“I cannot be grateful enough that even though we are a large and diverse group, we speak the same language: the language of love for Christ and his people,” says Daniel Nugroho. He was part of the team that made it possible for all to understand.
Up to four interpreters from a team of 21 served from the stage at each worship plenary, interpreting all the speakers into Indonesian. Meanwhile, two interpreters from a team of eight served in the French and Spanish booths.
Interpreters experienced extra challenges in Indonesia with COVID infections and internet glitches affecting the listening headsets.
“Simultaneous translation is a particularly demanding exercise, requiring a great deal of attention, especially as you have to adapt to the accents and speech patterns of the different speakers,” says Karina DerksenSchrock, MWC interpretation coordinator.
And understanding is not only about the words used.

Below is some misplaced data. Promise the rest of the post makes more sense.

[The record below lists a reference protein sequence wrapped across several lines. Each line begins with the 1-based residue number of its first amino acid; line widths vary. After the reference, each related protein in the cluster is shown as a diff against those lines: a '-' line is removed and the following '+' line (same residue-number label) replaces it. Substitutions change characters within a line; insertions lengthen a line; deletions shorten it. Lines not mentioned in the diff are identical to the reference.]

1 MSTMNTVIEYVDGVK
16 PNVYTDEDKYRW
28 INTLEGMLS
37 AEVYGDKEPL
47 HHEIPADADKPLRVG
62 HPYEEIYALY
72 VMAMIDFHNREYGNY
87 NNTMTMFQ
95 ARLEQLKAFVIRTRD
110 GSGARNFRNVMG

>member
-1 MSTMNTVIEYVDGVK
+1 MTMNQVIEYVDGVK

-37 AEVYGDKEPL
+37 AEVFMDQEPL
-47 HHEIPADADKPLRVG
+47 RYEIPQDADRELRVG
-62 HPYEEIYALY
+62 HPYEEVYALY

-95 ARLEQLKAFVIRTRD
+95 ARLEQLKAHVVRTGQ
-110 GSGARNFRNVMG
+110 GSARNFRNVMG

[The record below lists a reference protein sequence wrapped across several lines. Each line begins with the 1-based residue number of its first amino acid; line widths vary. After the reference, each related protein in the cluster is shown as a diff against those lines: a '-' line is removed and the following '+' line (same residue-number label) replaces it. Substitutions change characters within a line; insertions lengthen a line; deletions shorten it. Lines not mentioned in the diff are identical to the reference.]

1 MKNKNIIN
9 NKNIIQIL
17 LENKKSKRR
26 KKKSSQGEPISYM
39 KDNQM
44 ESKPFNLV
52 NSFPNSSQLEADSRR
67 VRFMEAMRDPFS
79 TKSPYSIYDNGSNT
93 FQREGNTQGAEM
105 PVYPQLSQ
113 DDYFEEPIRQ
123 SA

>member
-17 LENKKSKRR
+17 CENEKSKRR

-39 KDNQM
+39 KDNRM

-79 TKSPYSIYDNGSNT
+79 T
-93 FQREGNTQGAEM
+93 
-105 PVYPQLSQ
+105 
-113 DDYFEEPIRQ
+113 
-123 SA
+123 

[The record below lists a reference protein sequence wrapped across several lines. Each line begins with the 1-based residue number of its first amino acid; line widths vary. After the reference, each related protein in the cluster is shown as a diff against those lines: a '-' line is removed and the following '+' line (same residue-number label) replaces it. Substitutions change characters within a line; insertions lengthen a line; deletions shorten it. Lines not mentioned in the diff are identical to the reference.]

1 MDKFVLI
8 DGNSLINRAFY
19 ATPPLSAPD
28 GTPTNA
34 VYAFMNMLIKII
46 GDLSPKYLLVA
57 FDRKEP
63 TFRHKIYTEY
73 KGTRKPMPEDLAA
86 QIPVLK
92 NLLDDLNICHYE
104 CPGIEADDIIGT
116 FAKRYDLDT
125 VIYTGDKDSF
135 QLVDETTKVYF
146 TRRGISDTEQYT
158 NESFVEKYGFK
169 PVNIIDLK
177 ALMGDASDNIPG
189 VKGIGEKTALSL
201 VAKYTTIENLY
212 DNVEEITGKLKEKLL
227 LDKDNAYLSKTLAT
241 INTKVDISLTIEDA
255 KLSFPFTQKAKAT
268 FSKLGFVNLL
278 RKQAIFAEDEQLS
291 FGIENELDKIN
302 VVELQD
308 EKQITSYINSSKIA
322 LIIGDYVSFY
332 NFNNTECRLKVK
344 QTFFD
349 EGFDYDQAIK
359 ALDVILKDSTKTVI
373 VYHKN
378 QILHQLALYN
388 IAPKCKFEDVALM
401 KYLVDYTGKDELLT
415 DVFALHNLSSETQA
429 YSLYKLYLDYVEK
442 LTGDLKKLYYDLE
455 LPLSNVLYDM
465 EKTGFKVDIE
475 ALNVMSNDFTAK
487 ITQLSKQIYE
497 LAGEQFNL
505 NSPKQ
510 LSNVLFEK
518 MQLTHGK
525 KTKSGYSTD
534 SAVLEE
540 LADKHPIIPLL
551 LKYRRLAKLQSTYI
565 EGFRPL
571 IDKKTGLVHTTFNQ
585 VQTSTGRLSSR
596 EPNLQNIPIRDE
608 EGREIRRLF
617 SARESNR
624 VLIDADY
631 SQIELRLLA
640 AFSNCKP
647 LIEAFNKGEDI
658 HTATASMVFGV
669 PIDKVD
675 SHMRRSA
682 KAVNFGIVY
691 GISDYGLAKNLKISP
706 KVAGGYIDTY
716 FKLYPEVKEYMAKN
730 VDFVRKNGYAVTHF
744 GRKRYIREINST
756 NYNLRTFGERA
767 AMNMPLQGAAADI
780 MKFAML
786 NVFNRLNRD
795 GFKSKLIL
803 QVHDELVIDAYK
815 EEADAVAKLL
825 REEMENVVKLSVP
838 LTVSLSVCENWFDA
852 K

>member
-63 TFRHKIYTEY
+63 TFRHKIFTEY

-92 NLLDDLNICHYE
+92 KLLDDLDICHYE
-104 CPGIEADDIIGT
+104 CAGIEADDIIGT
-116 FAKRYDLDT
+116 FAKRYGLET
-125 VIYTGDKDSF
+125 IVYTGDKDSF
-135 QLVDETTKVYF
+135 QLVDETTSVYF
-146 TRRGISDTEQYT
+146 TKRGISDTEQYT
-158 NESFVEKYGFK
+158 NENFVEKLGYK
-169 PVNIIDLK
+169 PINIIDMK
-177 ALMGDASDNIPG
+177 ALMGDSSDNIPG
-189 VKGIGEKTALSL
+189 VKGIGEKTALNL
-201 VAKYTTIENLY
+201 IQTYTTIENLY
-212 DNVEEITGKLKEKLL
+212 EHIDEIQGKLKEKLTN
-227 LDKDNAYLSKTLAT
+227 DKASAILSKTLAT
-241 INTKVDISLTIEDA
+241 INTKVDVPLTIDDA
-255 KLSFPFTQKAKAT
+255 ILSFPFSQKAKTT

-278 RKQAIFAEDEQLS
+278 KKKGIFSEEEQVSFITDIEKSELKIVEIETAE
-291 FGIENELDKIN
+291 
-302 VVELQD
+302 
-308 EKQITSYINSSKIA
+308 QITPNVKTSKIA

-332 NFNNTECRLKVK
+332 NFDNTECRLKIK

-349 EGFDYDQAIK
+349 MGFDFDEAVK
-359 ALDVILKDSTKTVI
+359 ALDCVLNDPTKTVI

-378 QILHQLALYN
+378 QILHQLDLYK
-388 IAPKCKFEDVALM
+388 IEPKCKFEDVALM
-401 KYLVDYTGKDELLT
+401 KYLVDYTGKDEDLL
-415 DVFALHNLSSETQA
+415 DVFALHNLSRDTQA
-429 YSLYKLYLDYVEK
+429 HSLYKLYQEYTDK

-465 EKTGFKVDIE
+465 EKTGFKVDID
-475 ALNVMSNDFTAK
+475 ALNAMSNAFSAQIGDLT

“Being an interpreter, we get the chance to be a bridge not just for language but also with culture and connect people too,” says Sarah Pillay, interpreter from English to Indonesian.
Interpretation coordinator for Indonesian Ary Rusdianto worked behind the scenes for years. He oversaw translation of MWC stories and worship materials into Indonesian to help fellow Indonesians become familiar with MWC before the event. One of his challenges was finding interpreters for Indonesian and Spanish.
“It is God’s blessing because he provided many Indonesian interpreters to help at the Assembly,” says Ary Rusdianto.